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Arnold School of Public Health


Arnold School research reveals that higher levels of moderate-to-vigorous physical activity are associated with lower levels of fatness in all age and gender groups of American adults

April 6, 2015 | Erin Bluvas, bluvase@sc.edu 

Recent research from the Arnold School of Public Health supports many scientists’ and practitioners’ long-held position that regular moderate-to-vigorous physical activity is associated with lower levels of adiposity (i.e., body fat). The study, published in Medicine & Science in Sports & Exercise, examined physical activity, diet quality and two measures of adiposity in a cross-sectional sample of nearly 5,000 men and women that is representative of the U.S. population. Led by Professor Russell Pate, Department of Exercise Science, the team used data from the National Health and Nutrition Examination Survey to look at physical activity and diet quality in relation to body mass index and waist circumference across the adult lifespan.

Although 70% of Americans are considered overweight or obese, previous studies have not examined the associations between physical activity, diet quality and measures of body fat in a representative sample of U.S. adults that included both genders and all age groups. In addition, no studies have examined changes in these factors across age groups, even though it is well known that Americans gain weight and body fat as they age.

In this new study, the Arnold School researchers found that, within all gender and age groups (which ranged from 20-29 to 70+), higher levels of moderate-to-vigorous physical activity were associated with lower levels of body mass index (BMI) and waist circumference. In contrast, higher diet quality was associated with lower BMI and waist circumference in only a few gender and age groups.

In addition, the researchers examined physical activity, diet quality and the weight status variables across the age groups. Very consistently, with increasing age, physical activity decreased, diet quality increased and BMI and waist circumference increased. These findings suggest that decreases in physical activity with age account for a significant portion of the increases in obesity that occur with increasing age. “When you look across all of the age and gender groups that we examined,” says Pate, “you see that even though diet quality goes up, weight status goes up as well; this correlation points to declining physical activity as the most significant factor in increasing weight trends.”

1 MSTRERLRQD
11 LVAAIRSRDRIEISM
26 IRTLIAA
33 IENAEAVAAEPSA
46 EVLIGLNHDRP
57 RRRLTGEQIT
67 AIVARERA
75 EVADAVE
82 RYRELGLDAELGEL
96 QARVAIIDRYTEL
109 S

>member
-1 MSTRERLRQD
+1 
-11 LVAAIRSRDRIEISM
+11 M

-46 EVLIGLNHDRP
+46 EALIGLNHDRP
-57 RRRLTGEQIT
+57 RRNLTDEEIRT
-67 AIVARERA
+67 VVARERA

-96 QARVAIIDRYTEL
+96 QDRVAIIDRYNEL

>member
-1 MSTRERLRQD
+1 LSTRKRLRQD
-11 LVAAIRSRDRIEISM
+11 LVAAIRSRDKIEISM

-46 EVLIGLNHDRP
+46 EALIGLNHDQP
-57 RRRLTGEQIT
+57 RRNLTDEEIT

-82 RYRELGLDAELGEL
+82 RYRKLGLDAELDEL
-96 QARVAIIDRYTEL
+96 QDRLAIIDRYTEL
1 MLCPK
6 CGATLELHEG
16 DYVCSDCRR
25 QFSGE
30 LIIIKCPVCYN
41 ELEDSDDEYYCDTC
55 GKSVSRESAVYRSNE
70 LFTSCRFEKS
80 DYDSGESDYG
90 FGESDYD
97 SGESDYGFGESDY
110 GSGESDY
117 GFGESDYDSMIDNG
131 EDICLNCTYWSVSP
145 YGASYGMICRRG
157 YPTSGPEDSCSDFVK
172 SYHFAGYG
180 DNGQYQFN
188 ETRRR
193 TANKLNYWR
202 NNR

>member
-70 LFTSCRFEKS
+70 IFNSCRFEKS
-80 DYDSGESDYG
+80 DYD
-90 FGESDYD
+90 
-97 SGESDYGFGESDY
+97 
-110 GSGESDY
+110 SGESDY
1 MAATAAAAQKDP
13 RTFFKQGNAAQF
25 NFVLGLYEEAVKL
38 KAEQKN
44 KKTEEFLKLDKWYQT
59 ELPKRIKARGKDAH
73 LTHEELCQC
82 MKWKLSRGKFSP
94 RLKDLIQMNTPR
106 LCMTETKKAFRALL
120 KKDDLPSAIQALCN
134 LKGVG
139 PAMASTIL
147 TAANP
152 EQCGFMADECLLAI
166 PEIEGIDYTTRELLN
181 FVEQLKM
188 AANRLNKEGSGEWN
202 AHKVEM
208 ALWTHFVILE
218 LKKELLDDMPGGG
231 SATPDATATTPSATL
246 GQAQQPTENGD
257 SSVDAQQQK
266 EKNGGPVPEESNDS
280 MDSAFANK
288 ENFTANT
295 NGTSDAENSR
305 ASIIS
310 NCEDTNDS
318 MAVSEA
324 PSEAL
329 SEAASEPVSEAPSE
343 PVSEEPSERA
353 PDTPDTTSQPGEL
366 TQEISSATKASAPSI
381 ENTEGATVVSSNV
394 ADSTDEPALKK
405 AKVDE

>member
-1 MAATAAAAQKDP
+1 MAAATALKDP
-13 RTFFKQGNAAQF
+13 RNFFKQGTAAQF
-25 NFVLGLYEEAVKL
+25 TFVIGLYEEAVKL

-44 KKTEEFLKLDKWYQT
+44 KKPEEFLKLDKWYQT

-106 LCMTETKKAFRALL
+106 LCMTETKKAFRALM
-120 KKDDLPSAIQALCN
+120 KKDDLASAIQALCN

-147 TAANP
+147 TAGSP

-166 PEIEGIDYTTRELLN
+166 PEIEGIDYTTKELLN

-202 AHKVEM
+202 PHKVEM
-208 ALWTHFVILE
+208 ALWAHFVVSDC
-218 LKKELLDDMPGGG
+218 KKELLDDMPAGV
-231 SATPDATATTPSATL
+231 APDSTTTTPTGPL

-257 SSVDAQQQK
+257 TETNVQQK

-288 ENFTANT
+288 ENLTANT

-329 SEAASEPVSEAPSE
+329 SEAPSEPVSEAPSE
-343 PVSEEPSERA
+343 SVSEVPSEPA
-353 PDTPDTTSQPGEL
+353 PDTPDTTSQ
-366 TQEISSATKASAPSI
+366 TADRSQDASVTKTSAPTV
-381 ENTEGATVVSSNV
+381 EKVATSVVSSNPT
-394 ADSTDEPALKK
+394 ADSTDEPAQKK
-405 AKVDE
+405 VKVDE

The research team recognizes the important role diet quality plays in weight status and overall health status. However, the increased adiposity measures/decreased physical activity (despite diet improvements) relationship revealed by this study indicates that physical activity’s role as an underlying factor in obesity has been undervalued.

“When looking at large, representative samples, individual eating habits don’t explain secular trends the way that physical activity has done in this study,” says Pate. “This study focuses more on a public health surveillance approach—rather than an emphasis on the individual.”

Still, individuals can benefit from the findings of this study. The researchers believe that these findings support the need for physicians, clinicians and public health educators to stress the importance of maintaining higher levels of physical activity over time. Specifically, Americans should aim to meet the federal physical activity guideline, 150 minutes of moderate intensity physical activity per week. “Once established, obesity is very challenging to treat, so prevention is key,” Pate says.

To further build on these findings, the team recommends that future research include longitudinal studies with excellent measures of physical activity and dietary intake, following individuals across the adult lifespan.

Co-authors on the study include Sharon Taverno Ross (University of Pittsburgh), Angela Liese (Department of Epidemiology and Biostatistics) and Marsha Dowda (Department of Exercise Science).